Freejumping makes children happy!

Freejumping makes children happy!

Will we be going back? I’m sure we will be making many, many trips to this uber-modern temple of fun.

Oxygenfreejumping.co.uk

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Travelling to the land of ice

It’s the stuff of every runner’s dreams –  running a midnight half marathon at the summer solstice in Iceland, where the sun never sets in the sky. I couldn’t wait to try the Midnight Sun Half Marathon in Reykjavik!

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Ancient myth has it that, afraid their enemies may pursue them, the original Norwegian Vikings who settled in Iceland sent back word to Norway that their island was actually an ice-land – but that another island, was inhabitable: green-land. Hence the green island became Iceland and the icy island became Greenland.

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The land of ice: 66 degrees North of earth’s equator, where magical elves live (apparently), geothermal and renewable resources supply 85 per cent of the country’s energy and the surrounding seas are abundant with many sea mammals and birds. And in the winter you have a chance of viewing the elusive Northern Lights. Travelling to run in this mythical land, at a magical time of the year is probably one of the most exciting and alternative running events you can do.

Fuelling up Icelandic style

Fuelling up Icelandic style

This trip was planned for over a year – you don’t just swan off to run a half marathon in Iceland on the longest day of the year! Especially not when you have three school-age children in the UK. You need to plan ahead for an extra-special trip like this, although we had a great tour company that organised our tour itinery, All-Iceland. Once we left Gatwick for our 2.5 hour flight north, the excitement flooded in.

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Our hosts, All Iceland, are experts in knowing exactly what runners want from a sports tour – so our trip was packed full of adventure, history, the natural world and fantastic hospitality. This was massively helped by, just as we arrived at our hotel, Iceland scoring their second, and winning goal, against Austria – taking them through to their next round match against England in Euro 2016. This nation was partying for the whole of our stay!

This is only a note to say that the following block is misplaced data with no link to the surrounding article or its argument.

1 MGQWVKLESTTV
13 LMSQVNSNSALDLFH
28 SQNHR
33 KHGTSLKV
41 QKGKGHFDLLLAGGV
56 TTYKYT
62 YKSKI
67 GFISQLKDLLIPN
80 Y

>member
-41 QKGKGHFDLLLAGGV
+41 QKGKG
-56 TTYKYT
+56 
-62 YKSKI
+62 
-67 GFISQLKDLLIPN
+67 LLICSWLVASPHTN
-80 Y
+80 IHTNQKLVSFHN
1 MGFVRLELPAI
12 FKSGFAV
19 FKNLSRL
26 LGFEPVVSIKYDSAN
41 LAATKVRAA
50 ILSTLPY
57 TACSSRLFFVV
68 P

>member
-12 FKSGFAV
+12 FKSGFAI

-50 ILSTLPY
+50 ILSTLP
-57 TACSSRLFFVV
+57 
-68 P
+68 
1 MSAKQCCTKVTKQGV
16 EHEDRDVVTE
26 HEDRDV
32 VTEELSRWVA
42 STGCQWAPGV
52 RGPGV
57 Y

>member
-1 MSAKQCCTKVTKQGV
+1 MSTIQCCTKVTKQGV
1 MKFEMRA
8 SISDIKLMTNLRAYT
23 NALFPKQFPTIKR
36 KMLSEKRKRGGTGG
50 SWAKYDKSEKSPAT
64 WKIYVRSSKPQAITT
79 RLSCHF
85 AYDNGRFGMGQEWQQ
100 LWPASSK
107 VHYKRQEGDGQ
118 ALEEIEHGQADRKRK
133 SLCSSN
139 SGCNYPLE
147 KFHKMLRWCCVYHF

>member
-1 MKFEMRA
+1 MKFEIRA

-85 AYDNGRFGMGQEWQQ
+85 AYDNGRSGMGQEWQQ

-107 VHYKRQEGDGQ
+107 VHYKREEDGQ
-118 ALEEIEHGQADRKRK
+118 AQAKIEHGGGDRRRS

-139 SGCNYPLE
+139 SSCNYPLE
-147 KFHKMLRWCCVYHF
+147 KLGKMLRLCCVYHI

The crepes were divine, but they sat heavy on my tummy during the race - did I have one too many?

The crepes were divine, but they sat heavy on my tummy during the race – did I have one too many?

The drive from Keflavik airport to Reykjavik is hypnotising. Travelling in an almost lunar landscape, through ancient lava fields broken by purple veins of wild Alaskan lupines, against a backdrop of mountains, still covered in snow, is captivating. Did we carbo-load? Of course! As our hotel, Centerhotel Arnarhvoll, had a rooftop restaurant, we dumped our bags then dined on an incredible feast of freshly caught fish. We were ready! On the day of the race we popped along to Kria Cycles, whose owner, JR, just happened to be a childhood friend of my partner David. JR (aka David Robertson) is also a truly gifted runner – he is still ranked in the top 10 UK fastest juniors over 1500m. We had lunch with JR at the Coocoo Nest, a snug and cosy cafe tucked away on a backstreet. When it came to the race JR decided he would support rather than participate, and he popped up on his bike, with his son Elias, along the route.

Slightly crazed at finishing and managing to stay up past 10pm

Slightly crazed at finishing and managing to stay up past 10pm